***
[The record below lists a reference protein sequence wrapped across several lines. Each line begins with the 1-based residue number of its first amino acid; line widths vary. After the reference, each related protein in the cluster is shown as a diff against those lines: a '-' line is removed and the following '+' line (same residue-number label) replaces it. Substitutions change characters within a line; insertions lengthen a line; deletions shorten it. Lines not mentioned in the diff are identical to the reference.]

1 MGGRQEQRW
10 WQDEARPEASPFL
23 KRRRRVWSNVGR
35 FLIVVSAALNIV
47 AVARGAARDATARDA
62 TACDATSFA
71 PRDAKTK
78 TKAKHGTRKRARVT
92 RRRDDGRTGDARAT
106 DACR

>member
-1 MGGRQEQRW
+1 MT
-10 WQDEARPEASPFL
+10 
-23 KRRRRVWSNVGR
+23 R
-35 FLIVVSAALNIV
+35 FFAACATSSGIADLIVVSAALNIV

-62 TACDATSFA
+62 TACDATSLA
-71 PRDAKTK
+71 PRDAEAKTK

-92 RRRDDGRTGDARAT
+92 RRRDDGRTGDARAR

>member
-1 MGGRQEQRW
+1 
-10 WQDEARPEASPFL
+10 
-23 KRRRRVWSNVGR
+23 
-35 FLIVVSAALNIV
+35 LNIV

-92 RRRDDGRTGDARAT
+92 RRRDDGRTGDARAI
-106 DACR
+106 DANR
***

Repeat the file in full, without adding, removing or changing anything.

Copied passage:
[The record below lists a reference protein sequence wrapped across several lines. Each line begins with the 1-based residue number of its first amino acid; line widths vary. After the reference, each related protein in the cluster is shown as a diff against those lines: a '-' line is removed and the following '+' line (same residue-number label) replaces it. Substitutions change characters within a line; insertions lengthen a line; deletions shorten it. Lines not mentioned in the diff are identical to the reference.]

1 MGGRQEQRW
10 WQDEARPEASPFL
23 KRRRRVWSNVGR
35 FLIVVSAALNIV
47 AVARGAARDATARDA
62 TACDATSFA
71 PRDAKTK
78 TKAKHGTRKRARVT
92 RRRDDGRTGDARAT
106 DACR

>member
-1 MGGRQEQRW
+1 MT
-10 WQDEARPEASPFL
+10 
-23 KRRRRVWSNVGR
+23 R
-35 FLIVVSAALNIV
+35 FFAACATSSGIADLIVVSAALNIV

-62 TACDATSFA
+62 TACDATSLA
-71 PRDAKTK
+71 PRDAEAKTK

-92 RRRDDGRTGDARAT
+92 RRRDDGRTGDARAR

>member
-1 MGGRQEQRW
+1 
-10 WQDEARPEASPFL
+10 
-23 KRRRRVWSNVGR
+23 
-35 FLIVVSAALNIV
+35 LNIV

-92 RRRDDGRTGDARAT
+92 RRRDDGRTGDARAI
-106 DACR
+106 DANR